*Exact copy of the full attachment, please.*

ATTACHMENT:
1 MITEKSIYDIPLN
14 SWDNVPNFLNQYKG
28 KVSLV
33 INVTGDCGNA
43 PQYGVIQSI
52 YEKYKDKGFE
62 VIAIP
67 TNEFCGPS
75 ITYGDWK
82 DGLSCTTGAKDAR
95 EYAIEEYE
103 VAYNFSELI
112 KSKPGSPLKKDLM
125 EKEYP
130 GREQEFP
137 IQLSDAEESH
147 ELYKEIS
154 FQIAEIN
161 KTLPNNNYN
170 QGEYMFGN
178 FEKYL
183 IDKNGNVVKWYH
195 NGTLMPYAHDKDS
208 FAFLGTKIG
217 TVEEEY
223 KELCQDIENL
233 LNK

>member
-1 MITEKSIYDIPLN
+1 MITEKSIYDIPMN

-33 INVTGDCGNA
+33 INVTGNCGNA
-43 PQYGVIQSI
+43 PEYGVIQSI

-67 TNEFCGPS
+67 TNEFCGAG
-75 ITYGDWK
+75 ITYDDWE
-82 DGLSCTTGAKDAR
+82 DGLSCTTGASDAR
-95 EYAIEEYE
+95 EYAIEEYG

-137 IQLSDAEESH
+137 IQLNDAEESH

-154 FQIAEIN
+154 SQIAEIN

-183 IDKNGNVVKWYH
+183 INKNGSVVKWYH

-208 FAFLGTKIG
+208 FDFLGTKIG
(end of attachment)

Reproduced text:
1 MITEKSIYDIPLN
14 SWDNVPNFLNQYKG
28 KVSLV
33 INVTGDCGNA
43 PQYGVIQSI
52 YEKYKDKGFE
62 VIAIP
67 TNEFCGPS
75 ITYGDWK
82 DGLSCTTGAKDAR
95 EYAIEEYE
103 VAYNFSELI
112 KSKPGSPLKKDLM
125 EKEYP
130 GREQEFP
137 IQLSDAEESH
147 ELYKEIS
154 FQIAEIN
161 KTLPNNNYN
170 QGEYMFGN
178 FEKYL
183 IDKNGNVVKWYH
195 NGTLMPYAHDKDS
208 FAFLGTKIG
217 TVEEEY
223 KELCQDIENL
233 LNK

>member
-1 MITEKSIYDIPLN
+1 MITEKSIYDIPMN

-33 INVTGDCGNA
+33 INVTGNCGNA
-43 PQYGVIQSI
+43 PEYGVIQSI

-67 TNEFCGPS
+67 TNEFCGAG
-75 ITYGDWK
+75 ITYDDWE
-82 DGLSCTTGAKDAR
+82 DGLSCTTGASDAR
-95 EYAIEEYE
+95 EYAIEEYG

-137 IQLSDAEESH
+137 IQLNDAEESH

-154 FQIAEIN
+154 SQIAEIN

-183 IDKNGNVVKWYH
+183 INKNGSVVKWYH

-208 FAFLGTKIG
+208 FDFLGTKIG